Book Review: The Last Agent by Robert Dugoni

The Last Agent

Robert Dugoni

Charles Jenkins series

September 22, 2020

American operative Charles Jenkins once again finds himself in Russia on the run for his life in a thriller of heart-stopping betrayal and international intrigue.

Robert Dugoni—New York Times bestselling author of the Tracy Crosswhite and David Sloane series—thought he was writing a standalone with last year’s The Eighth Sister. That book introduced Charles Jenkins, a former CIA case agent recruited to infiltrate Moscow in an attempt to locate the Russian agent believed to be assassinating members of a secret US spy cell known as the Seven Sisters. Following a harrowing escape aided by an unlikely ally, Jenkins returned home only to be put on trial for treason by the very government that elicited his help. Though conceived as a singular story, the response to The Eighth Sister was so great that a sequel was conceived: The Last Agent.

In the aftermath of his acquittal, Charles Jenkins has sworn off intelligence work in preference of a quiet life with his wife, their newborn daughter, and their son on their Camano Island, Washington farm. He tends to the land, has paid down his debts, and enjoys meals at the local diner, where everybody knows his story and nobody much cares. This seemingly idyllic state is unceremoniously interrupted, however, when a persistent CIA agent, Matt Lenmore, shows up and announces that he has a matter to take up with Jenkins: Russia. And, more specifically, the prospect that Paulina Ponomayova—the agent who sacrificed herself so that Jenkins could escape—may have survived and is being kept in isolation at Lefortovo Prison in Moscow. 

Jenkins—who gave his daughter the middle name Paulina—can not in good conscience allow for the possibility that Ponomayova is being held captive and tortured for information before her undoubted execution. So, with the blessing of his hesitant-yet-understanding wife (a former agent herself), he makes the journey back to Russia, with Lenmore as his stateside handler. Despite the inherent risks, passage into the country is the least of Jenkins’s concerns. Once there, he must somehow convince his onetime nemesis, Viktor Federov, to assist him in confirming if the rumors about Ponomayova are true. Fortunately, Federov is highly motivated by money (among other things); unfortunately, he’s well-versed in duplicity. Can he be trusted? (Can anybody, for that matter?) Jenkins has no choice but to find out as they become objects of a relentless manhunt led by a ruthless killer.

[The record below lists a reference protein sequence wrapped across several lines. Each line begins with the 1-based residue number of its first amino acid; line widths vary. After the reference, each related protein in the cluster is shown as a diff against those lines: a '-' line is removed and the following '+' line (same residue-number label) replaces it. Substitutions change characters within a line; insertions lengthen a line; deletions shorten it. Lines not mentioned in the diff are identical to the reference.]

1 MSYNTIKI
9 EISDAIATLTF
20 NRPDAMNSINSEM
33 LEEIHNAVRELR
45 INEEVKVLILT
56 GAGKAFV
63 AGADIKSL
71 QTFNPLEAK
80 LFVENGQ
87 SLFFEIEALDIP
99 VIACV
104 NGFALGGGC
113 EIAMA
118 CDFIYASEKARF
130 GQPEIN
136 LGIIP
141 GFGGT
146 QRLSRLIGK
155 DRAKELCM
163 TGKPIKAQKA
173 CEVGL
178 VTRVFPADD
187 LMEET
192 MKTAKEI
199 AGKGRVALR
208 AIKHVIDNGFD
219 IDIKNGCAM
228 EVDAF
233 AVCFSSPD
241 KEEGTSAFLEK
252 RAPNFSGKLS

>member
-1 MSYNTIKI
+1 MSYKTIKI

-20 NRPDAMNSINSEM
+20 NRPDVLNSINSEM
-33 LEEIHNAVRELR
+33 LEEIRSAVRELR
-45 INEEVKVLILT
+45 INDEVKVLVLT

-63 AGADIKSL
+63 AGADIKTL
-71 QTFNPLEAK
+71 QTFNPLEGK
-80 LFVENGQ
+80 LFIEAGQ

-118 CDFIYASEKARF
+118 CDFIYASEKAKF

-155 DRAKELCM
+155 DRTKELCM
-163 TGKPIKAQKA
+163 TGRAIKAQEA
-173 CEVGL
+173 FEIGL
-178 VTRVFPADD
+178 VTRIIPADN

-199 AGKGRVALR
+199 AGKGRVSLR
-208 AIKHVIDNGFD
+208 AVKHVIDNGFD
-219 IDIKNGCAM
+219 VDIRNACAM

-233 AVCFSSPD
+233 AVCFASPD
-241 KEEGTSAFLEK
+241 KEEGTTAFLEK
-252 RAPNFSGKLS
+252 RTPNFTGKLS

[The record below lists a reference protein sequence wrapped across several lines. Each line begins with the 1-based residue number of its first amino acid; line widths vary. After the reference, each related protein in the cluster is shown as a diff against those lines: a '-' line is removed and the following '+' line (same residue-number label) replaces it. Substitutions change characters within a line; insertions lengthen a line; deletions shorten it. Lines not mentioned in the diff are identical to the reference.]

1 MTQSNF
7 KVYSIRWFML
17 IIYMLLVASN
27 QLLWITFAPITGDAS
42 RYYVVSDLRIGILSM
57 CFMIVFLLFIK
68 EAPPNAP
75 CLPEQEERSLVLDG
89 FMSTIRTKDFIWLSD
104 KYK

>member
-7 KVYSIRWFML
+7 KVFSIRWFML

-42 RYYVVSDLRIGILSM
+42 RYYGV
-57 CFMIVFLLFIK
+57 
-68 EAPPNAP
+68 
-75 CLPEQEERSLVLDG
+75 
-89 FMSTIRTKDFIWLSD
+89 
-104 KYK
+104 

The story unfolds largely through the aforementioned characters’ perspectives, which serves to heighten the thrill of the hunt while also illuminating the enormity of the personal and professional stakes. Indeed, while there is much to be gained, everybody has something—or somebody—to lose. Consequently, the action-oriented sequences—which include epic, elaborately orchestrated chase scenes that play out by land, air, and water—are tempered by quieter moments of introspection and humanity. Questions of loyalty abound, further amplifying the emotion that underlies the book’s more visceral thrills. 

The Last Agent is every bit as good as The Eighth Sister—arguably better, even. Robert Dugoni has mastered the art of the international espionage thriller, creating an immersive world of intrigue that demands your attention while providing escapist entertainment on a grand scale. This is high action, high intellect suspense at its very best.


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